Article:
I yell, “Comin’ down!” and throw the ball to second base. Quickly, I turn my attention to the hitter striding to the plate. The ump yells, “Play Ball!” The hitter has a pep in his step. He wants to start his team’s rally and feels confident in his ability to do so. I place three fingers between my legs and tap my right groin, signaling a change-up on the outside corner. The pitcher nods and throws the change-up low and two inches outside. The hitter isn’t fooled but jumps at the pitch, hitting the top of the ball, and dribbling it into the foul ball area. Ok. Count’s 0-1. No advantage gained but none lost.

For the next pitch, I place one finger and tap my left groin, signaling an inside fastball. This is risky given the hitter’s talent. But, it’s a set-up pitch. We want it high and inside to change the hitter’s depth perception. We want it to be a ball. Our pitcher winds up and executes the pitch well. The hitter wasn’t fazed and didn’t react to the pitch being three inches from his chin. 1-1 count.

Conventional wisdom would suggest a low, outside fastball or change-up on the next pitch. My gut tells me he knows this. So I mix it up and call for an inside fastball again. This time, though, we want it to be low and closer to the strike zone. Our pitcher hits the spot. The hitter turns on the pitch and slashes it hard and foul down the third base line. In fact, he almost drilled his third base coach. Ok. We got away with one there. Lucky. Too risky for this hitter. Lesson learned.

The count is in our favor at 1-2 (one ball and two strokes). It’s time for some junk pitches. I call for a low curveball, desiring it in the dirt. We just can’t hang the curveball over the middle of the plate. Our pitcher throws a low curveball. The hitter reacted a little but didn’t bite. Count is 2-2 now. In all honesty, it’s a hitter’s count. The batter knows this.

Our pitcher’s best pitch is his change-up. It moves from left to right, so we’ll try to locate the pitch a couple inches off the plate, on the outside corner. This will minimize damage, especially if he keeps the pitch low. We do this. The pitch starts off five inches off the plate as it starts turning toward the outside corner. The pitch is going to be close enough to be called a strike, forcing the hitter to hit defensively. This was the right pitch at the right time. The hitter placed the bat on the ball, hitting a line drive right at our right fielder. Out 1.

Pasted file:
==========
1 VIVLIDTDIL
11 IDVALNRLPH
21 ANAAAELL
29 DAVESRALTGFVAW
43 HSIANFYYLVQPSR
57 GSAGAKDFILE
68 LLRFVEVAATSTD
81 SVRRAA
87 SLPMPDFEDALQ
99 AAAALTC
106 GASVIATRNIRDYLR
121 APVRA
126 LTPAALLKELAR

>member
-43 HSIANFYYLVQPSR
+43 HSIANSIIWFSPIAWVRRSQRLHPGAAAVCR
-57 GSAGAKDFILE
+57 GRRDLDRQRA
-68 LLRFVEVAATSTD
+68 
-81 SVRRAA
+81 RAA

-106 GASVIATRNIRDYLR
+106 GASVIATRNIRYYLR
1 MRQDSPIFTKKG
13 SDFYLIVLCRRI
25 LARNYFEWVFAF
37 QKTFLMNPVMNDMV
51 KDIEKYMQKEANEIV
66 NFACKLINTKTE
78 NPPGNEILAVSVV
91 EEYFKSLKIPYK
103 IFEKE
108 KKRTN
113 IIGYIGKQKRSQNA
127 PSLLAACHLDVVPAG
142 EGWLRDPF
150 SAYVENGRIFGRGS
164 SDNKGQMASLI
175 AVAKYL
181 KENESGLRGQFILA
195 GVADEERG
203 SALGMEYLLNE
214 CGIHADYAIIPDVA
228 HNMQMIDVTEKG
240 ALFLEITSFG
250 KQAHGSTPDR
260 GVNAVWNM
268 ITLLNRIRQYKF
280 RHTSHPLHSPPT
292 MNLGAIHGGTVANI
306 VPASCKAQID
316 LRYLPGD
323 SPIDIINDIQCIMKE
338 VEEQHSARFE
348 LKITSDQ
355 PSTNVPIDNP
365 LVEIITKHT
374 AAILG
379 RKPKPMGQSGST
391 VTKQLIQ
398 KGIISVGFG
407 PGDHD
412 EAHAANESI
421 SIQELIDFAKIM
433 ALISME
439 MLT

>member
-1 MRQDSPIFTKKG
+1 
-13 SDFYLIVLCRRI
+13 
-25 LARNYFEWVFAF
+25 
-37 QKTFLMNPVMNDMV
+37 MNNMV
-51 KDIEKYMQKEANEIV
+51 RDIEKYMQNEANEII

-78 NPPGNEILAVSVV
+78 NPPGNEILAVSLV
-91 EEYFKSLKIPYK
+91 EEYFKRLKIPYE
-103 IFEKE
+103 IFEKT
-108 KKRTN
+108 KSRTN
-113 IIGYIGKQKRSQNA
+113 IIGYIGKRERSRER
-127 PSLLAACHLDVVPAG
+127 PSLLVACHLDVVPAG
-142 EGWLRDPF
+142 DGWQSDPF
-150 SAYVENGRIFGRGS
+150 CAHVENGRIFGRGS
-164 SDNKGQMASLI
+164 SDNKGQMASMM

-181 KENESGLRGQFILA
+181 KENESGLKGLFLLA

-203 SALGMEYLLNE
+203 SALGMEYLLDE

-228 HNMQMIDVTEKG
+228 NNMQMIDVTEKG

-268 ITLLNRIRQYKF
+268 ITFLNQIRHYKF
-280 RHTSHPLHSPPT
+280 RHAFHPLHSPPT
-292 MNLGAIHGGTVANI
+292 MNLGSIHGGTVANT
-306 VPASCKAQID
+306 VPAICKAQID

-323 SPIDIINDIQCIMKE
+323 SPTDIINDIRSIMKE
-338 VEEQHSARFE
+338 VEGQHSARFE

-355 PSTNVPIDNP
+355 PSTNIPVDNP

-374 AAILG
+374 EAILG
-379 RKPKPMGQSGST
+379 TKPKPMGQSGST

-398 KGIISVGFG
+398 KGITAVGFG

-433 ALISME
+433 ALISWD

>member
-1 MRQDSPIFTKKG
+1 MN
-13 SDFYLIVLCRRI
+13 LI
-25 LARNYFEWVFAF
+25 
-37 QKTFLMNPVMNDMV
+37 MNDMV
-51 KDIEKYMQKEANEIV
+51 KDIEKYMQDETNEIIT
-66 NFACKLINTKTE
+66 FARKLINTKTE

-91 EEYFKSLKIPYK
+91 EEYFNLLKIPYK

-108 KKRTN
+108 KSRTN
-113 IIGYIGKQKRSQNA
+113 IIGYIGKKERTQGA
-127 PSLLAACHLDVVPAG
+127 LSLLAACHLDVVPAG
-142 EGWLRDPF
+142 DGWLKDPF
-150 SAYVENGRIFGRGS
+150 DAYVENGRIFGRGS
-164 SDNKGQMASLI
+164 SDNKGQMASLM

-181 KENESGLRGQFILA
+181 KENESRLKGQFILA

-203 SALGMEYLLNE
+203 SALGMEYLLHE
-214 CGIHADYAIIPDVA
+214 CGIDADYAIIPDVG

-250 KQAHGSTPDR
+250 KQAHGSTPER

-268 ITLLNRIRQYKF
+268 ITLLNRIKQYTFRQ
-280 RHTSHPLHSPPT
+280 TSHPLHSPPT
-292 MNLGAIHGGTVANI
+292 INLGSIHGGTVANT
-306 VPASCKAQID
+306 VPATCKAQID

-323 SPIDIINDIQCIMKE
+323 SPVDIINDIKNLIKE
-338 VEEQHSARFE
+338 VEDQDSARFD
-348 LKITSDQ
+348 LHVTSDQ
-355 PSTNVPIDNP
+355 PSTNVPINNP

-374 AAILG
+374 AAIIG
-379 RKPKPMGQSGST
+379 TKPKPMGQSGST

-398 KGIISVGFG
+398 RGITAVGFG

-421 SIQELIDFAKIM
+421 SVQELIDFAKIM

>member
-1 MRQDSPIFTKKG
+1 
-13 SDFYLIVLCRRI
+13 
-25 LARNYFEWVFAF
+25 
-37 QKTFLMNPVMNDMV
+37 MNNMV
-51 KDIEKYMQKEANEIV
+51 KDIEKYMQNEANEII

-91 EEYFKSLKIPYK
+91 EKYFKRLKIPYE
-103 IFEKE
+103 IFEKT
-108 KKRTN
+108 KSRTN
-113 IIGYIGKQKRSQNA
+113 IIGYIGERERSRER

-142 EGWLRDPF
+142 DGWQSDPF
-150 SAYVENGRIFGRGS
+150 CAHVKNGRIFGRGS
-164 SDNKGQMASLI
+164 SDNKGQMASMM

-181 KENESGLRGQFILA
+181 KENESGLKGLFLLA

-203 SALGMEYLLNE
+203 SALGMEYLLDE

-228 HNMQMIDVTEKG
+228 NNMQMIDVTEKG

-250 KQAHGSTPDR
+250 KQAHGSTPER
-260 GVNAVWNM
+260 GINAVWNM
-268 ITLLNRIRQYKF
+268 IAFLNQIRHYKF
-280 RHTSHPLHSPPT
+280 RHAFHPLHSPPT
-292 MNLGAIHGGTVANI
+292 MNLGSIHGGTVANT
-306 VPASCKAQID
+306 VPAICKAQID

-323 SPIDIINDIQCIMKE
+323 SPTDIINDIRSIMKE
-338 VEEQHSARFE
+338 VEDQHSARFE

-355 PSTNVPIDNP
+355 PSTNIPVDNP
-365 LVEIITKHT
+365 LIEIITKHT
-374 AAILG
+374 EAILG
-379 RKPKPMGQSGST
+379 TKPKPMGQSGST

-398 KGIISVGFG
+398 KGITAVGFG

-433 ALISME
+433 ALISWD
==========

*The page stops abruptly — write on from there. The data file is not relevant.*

The pitcher gave me a nod, walked around the mound, collected the ball from the third baseman, and turned his eyes toward the plate as we moved on for our next challenge. The number four hitter in the line-up has a loop in his swing. In my experiences, I’ve learned loopy swings struggle with high, inside fastballs and love off-speed pitches. The high, inside fastball is the strike-out pitch. Yet, the beauty of baseball allows the hitter three strikes. We need to get two strikes on him before messing with the inside pitch.

I call for an outside fastball. I set up two to three inches off the plate. Our pitcher hits the mit, right where I line-up. I held my breath awaiting the decision from the umpire, which was a big decision at this time, for this at-bat. I hear a dramatic “Strite!” sound behind me, which means the umpire liked our pitch. It was two inches off the plate. The hitter was frustrated; their fans yelled obscenities; and their coach uttered something indetectable as he glared at the umpire. The count is 0-1. With angry emotions running high in our opponent, it’s time to improvise.  We don’t need a strike-out here. Let’s get him out right now.